Tammy got the green light to begin working from home this past week. There were a couple small glitches getting the computer and all her gear synced but it's working fine now. The den used to be primarily my domain but there's not much room for me in there anymore. The sign on the door pretty much says it all. Rachel and I will have to get used to keeping it quiet outside her office; not that we're all that noisy to begin with. Toby and Allie are another story once they get wound up and begin racing around the house.

I covered it in an earlier blog but for those not aware, Tammy is working as a triage nurse over the phone helping direct people to the right care for their needs. I'd much rather see her do this sort of nursing as it's much easier on her body; there's no heavy lifting involved unlike what she's been used to. She'll miss working with the elderly though as she's always felt that has been her calling. Now she'll be helping them on the phone.

Rachel attended her first prom last night. She went as a favor to Matty, a friend of hers from one of her church groups. Matty is a senior at Apple Valley and Rachel goes to Lakeville North. She didn't know anybody except for Matty. I told her that she should look at it as a practice prom for a year or two in the future when she has a boyfriend. She said she got a lot of compliments on the dress Tammy made for her.

My riding has been spotty this year. A friend at work just asked me how many miles I've ridden so far and I told him 2200. He thought that was a lot but I'm typically over 3000 by the first of June. We've got some projects we're having done at our home over the next couple of months so they will no doubt take a bite out of my time on the road. That's okay—I have to keep telling myself that.

Yesterday's ride was one of those rides which remind me (as if I need that) why I bike. A beautiful day and an even more beautiful route winding my way along the back roads to Belle Plaine. Just past East Union, I was about to begin a descent when I noticed a motorcycle group coming up behind me. There were easily over 100 bikes in the group. I descended the hill at 45 mph and had one of the riders come alongside me and shout 'nice job!' I needed another couple percent of grade to reach the 55 mph which most of the group was traveling at.

I sold my motorcycle when Tammy and I married nine years ago. I don't miss it all that much. I usually only rode it at night and around here there are too many deer to ever feel comfortable out on the highway once the sun goes down. They say that the deer you hit is usually the one you don't see. Not that I haven't had my run-ins with deer on my bike because I've had that as well. I think my odds are much better at 20 mph on my bike than at 60 mph on a motorcycle.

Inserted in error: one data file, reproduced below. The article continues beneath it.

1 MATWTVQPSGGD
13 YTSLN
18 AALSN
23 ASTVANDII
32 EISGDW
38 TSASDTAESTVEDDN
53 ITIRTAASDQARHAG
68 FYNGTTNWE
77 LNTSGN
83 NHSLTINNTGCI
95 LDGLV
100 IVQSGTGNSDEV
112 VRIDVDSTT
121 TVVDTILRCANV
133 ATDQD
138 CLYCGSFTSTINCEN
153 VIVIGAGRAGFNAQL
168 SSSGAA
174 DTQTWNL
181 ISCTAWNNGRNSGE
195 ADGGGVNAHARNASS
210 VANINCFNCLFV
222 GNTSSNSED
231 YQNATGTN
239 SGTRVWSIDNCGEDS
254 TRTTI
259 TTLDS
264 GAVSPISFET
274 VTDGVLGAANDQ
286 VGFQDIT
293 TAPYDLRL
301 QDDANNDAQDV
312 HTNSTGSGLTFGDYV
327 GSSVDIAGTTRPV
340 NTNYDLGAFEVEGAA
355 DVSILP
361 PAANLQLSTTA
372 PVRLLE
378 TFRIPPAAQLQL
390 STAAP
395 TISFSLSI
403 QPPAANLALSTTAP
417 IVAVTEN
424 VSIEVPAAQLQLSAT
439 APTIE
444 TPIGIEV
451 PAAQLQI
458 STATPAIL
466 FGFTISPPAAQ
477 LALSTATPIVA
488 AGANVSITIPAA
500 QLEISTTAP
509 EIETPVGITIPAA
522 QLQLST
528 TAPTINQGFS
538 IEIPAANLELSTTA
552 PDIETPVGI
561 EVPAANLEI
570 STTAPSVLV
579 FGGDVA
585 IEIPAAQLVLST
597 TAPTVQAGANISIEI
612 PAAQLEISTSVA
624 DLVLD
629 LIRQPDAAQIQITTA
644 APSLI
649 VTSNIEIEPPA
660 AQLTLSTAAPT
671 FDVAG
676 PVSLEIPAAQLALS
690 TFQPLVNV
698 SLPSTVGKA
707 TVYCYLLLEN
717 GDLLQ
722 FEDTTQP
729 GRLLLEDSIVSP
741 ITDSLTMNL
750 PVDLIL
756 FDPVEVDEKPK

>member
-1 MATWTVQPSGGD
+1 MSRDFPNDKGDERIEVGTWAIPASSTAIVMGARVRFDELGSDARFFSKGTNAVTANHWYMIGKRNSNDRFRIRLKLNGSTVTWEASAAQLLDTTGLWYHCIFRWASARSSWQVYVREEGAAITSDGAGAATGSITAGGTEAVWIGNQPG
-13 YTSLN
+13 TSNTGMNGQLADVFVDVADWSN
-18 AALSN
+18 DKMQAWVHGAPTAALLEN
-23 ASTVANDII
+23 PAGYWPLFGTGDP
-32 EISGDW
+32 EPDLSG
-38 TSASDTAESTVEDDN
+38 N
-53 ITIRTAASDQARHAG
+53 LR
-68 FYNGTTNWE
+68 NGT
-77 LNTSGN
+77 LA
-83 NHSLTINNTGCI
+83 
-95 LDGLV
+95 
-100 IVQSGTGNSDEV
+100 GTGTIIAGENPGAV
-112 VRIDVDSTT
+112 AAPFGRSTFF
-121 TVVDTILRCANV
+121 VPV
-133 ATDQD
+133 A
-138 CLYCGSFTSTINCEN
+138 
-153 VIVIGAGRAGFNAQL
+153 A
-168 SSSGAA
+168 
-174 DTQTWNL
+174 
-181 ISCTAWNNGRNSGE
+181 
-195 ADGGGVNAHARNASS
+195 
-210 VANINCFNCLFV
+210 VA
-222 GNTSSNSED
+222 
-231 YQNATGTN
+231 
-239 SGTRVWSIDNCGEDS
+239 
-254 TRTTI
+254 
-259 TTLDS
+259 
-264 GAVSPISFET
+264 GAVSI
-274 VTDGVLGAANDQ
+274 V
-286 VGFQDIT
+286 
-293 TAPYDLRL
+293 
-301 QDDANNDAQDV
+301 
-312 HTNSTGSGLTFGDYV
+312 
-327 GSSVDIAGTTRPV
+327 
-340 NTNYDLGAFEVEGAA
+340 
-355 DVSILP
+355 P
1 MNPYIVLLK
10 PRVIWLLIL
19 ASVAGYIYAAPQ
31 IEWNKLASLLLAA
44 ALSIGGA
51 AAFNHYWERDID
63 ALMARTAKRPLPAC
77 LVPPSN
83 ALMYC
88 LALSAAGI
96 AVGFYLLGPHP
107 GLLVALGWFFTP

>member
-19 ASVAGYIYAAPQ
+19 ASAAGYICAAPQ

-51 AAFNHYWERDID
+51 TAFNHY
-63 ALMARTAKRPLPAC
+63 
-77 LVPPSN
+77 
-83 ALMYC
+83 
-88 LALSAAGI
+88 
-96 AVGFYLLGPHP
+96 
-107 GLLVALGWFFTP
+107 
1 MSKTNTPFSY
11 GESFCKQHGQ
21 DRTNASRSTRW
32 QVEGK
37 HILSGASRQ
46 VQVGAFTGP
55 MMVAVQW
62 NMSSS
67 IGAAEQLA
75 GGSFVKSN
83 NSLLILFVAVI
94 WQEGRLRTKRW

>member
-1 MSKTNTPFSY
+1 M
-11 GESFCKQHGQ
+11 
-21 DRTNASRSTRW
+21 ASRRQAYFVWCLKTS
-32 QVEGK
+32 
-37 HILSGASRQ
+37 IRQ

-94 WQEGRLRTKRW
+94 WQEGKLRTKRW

Monday, June 2, 2008

Thoughts About My Father

I came home from work and took the pups for a walk. The plan was to go for a ride after our walk but it began to lightly rain so I decided to work on my bike instead of riding it. Doing bike maintenance is therapeutic for me. Sort of the way I feel about working in the yard the first couple months of the season until it stops being enjoyable. Having a healthy way to unwind is important and for me, that typically means a ride. For my father, that meant hours spent tinkering out in the garage or down in the basement in a poorly lit space in the back of the utility room.

When I was a kid my dad would come home from work and he and my mother would sit in the living room and discuss the day; mostly stuff about the office. She'd mix them a drink or two and for maybe an hour they'd sit and talk. I think for the most part my siblings and I were pretty good about not interrupting them. Mom would have dinner cooking or ready and when they were finished talking we'd sit down to eat. It was the routine. After dinner, my dad would retreat to the basement or garage and tinker with whatever project he had on his workbench. I don't have a workbench; I have the opened tailgate of my truck and a few shelves in the garage for my stuff which works well enough for me.

My dad's radio was nearly always tuned to WCCO AM while mine jumps around from Rock to Talk to Christian to Oldies. Today it was Love105.